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“This is a bylaw that’s about kindness. It’s a bylaw that says we want to be kind to our seniors who want mobility in the winter, we want to be kind to people with mobility issues.”
Oct 13, 2021 • October 13, 2021 • 3 minute read • Join the conversation Photo by Michelle Berg /Saskatoon StarPhoenix
With winter fast approaching Regina residents will need to be ready to clear their sidewalks when the snow flies.
As of Jan. 1, 2022 the city will require all residential property owners to clear their sidewalks within 48 hours of snowfall after council approved a bylaw change in a 9–2 vote during a meeting Wednesday.
The proposed bylaw was discussed at length at a city council meeting last month before it was tabled. Resuming talks, city manager Chris Holden gave a recap of the bylaw change and additional context saying “we are a winter city and we want to be an age-friendly city.”
Coun. Bob Hawkins (Ward 2) said through bickering over the bylaw change, something important had been missed — this policy is about being a good neighbour.
“This is a bylaw that’s about kindness. It’s a bylaw that says we want to be kind to our seniors who want mobility in the winter, we want to be kind to people with mobility issues,” said Hawkins.
Cost, enforcement, and assistance for those who are unable to clear their own sidewalks is secondary, said Hawkins. “Those details can be worked out, but at the root, this is an ask to our citizens to be kind,” said Hawkins.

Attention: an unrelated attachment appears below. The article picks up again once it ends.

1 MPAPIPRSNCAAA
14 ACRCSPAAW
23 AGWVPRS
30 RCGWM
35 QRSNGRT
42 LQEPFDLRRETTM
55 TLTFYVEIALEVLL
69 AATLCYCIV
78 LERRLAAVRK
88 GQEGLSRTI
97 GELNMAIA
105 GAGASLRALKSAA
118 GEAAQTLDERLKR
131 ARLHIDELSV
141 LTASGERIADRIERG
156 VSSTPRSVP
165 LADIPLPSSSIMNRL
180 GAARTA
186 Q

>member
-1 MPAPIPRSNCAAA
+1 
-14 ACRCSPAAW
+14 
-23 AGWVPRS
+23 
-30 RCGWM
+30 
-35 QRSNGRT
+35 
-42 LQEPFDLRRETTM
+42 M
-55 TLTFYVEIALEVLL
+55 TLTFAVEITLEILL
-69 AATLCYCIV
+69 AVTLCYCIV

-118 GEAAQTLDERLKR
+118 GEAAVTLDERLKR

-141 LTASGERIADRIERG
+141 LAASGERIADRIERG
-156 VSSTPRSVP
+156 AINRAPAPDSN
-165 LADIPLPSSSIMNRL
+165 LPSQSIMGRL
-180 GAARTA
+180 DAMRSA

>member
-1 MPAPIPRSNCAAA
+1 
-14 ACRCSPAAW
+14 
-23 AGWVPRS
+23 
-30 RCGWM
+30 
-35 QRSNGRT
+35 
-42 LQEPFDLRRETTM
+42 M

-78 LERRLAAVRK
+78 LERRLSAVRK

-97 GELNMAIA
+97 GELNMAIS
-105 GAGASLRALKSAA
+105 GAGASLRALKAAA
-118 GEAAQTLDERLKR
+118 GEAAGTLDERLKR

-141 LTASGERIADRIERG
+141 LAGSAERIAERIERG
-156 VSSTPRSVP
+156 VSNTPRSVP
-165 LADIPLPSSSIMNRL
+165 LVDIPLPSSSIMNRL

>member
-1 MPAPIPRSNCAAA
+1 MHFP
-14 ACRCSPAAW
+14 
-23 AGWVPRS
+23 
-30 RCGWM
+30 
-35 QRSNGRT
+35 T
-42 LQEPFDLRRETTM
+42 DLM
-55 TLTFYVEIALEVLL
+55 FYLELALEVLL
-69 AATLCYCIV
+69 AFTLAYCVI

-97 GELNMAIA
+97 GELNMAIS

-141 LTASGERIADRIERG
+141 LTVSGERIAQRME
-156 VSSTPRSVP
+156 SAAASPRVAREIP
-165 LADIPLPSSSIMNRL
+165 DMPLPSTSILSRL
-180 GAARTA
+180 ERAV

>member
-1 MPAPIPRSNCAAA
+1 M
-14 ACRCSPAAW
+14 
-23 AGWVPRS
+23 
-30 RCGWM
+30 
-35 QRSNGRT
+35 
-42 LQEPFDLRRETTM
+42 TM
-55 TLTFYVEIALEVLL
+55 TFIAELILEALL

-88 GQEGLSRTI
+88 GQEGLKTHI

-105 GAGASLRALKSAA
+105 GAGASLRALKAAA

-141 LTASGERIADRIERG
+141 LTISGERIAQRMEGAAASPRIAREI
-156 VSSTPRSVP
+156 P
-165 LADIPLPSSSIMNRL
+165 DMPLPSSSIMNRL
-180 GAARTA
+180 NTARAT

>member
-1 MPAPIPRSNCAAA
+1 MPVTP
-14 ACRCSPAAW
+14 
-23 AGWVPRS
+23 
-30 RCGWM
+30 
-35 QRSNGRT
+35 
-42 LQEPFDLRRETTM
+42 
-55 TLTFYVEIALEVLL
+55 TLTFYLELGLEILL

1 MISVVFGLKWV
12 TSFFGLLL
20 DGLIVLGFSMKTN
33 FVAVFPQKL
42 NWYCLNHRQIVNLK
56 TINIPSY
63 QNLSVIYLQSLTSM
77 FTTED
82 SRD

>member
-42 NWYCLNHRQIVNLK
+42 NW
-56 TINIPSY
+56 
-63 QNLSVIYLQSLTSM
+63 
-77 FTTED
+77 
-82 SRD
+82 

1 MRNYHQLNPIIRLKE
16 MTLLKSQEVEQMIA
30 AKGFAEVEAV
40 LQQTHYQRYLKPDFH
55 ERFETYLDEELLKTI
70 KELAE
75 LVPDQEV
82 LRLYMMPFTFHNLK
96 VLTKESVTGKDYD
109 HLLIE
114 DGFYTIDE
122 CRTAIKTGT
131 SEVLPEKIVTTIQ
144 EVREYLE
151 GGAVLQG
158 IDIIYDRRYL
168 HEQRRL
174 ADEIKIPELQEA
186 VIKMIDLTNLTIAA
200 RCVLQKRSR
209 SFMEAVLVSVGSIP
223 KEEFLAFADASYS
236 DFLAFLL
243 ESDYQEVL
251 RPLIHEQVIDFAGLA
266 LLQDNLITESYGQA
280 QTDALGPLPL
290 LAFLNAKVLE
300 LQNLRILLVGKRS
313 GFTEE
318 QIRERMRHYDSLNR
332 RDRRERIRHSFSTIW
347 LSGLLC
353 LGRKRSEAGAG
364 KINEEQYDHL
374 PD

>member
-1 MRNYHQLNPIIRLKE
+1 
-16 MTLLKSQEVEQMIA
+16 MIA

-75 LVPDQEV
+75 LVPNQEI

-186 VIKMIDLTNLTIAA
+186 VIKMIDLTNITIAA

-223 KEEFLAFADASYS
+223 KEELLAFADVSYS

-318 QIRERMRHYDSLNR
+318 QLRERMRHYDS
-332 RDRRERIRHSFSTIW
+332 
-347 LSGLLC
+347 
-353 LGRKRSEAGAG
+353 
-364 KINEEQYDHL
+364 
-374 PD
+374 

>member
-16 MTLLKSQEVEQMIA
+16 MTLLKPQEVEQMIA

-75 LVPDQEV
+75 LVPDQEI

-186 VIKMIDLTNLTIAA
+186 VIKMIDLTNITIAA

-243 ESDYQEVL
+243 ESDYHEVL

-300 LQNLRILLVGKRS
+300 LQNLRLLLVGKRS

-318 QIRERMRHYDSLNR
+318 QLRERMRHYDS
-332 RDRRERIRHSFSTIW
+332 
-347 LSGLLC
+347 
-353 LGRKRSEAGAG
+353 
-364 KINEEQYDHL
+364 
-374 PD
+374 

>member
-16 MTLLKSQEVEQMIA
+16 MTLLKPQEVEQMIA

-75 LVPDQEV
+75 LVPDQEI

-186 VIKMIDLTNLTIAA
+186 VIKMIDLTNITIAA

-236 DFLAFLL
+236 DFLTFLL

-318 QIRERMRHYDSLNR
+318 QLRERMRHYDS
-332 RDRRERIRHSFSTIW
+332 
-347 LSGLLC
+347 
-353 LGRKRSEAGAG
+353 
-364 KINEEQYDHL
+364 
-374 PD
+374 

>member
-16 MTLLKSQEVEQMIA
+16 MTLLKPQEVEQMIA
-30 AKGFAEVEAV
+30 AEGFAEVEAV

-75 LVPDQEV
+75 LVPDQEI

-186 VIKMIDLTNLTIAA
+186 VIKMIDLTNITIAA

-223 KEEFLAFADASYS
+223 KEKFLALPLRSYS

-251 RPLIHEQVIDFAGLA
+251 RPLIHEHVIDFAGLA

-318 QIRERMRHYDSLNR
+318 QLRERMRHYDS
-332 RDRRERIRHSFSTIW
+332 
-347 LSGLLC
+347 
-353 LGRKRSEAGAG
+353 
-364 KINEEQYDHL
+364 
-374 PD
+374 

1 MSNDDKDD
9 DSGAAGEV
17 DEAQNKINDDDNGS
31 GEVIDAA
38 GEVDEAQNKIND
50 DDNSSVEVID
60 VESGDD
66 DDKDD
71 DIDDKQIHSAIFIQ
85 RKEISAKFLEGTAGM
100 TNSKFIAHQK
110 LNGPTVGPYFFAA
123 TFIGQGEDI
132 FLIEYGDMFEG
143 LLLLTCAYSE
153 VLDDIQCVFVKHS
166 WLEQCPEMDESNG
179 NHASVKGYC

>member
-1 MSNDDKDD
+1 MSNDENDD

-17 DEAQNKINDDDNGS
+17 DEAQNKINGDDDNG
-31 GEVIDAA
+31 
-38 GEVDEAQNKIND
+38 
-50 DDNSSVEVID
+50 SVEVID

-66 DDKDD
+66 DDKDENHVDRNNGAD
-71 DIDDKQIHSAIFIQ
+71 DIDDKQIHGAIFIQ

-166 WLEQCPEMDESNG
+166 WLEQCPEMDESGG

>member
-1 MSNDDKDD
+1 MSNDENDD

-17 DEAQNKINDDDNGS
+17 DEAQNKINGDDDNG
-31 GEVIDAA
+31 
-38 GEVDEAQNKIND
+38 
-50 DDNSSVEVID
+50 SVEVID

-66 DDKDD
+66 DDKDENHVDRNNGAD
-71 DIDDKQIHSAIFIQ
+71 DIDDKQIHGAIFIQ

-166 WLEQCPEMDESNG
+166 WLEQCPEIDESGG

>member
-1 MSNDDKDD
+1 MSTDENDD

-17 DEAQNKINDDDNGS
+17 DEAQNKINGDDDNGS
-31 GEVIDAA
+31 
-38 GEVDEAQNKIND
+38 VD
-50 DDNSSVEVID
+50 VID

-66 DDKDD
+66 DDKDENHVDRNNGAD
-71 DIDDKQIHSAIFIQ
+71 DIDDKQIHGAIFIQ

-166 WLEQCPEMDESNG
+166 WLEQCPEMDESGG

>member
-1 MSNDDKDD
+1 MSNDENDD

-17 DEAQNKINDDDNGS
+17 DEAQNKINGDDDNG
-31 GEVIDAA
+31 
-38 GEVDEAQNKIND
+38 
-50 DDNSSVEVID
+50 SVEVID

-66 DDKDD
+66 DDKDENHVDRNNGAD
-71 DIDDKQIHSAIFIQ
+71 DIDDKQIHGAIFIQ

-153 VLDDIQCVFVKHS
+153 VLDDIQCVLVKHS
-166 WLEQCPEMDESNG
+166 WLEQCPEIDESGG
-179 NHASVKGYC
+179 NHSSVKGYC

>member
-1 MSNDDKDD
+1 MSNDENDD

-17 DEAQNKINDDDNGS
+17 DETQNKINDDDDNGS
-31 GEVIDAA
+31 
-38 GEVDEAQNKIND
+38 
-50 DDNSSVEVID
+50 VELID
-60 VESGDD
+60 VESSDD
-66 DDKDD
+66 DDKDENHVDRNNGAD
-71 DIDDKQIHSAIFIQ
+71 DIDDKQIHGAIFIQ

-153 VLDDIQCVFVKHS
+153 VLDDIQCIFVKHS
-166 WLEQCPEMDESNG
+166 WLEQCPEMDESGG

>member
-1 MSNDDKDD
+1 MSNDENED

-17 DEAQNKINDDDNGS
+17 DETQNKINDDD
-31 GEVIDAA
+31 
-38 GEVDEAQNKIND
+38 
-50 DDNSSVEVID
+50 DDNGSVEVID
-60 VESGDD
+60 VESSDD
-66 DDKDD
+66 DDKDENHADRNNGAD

At the last city council meeting, Coun. Jason Mancinelli (Ward 9) asked if it was viable for the city to bear the burden of clearing all snow-covered sidewalks in the city. But on Wednesday, Holden noted it would cost in excess of $3 million to do so.
Coun. Andrew Stevens (Ward 3) said there has been a considerable amount of talk about making the city more accessible and this bylaw seems like an easy way to address that.
“We regulate the height of your grass, the weeds in your yard, the height of your fence and the list goes on. I think this is a kind and humane way to make our city more accessible,” said Stevens.
Coun. Lori Bresciani (Ward 4) said the age-friendly and the accessibility committees, which she sits on, both rank sidewalk clearing as their No. 1 concern.
“There’s no way we can have transit if people can’t get to their transit,” said Bresciani.
A common concern throughout council’s past discussion on the bylaw emerged yet again as Bresciani asked what the process will be for people away on vacation or who are unable to clear their walks during snowfalls.
Holden said programs like the Snow Angels program would be able to cover some need or people could rely on neighbours or snow clearing services.
Safety was top of mind during discussion on the bylaw, especially for people with mobility issues.
“We have one of the worst slip and fall records in Canada for a reason,” said Stevens.
Speaking frankly on the status quo of sidewalk clearing in Regina’s winter Stevens bluntly said in his experience “it is s–t.”
Coun. John Findura (Ward 5) argued that while the bylaw would eventually achieve its goal, people not be happy with it and it would lead to conflict with neighbours. Findura and Coun. Landon Mohl (Ward 10) both voted against the bylaw.
During the first year of the policy the city will focus efforts on education and encouragement to reach as high a level of voluntary compliance as possible, according to city administration. A $100 fine would be a last resort.
— with files from Jennifer Ackerman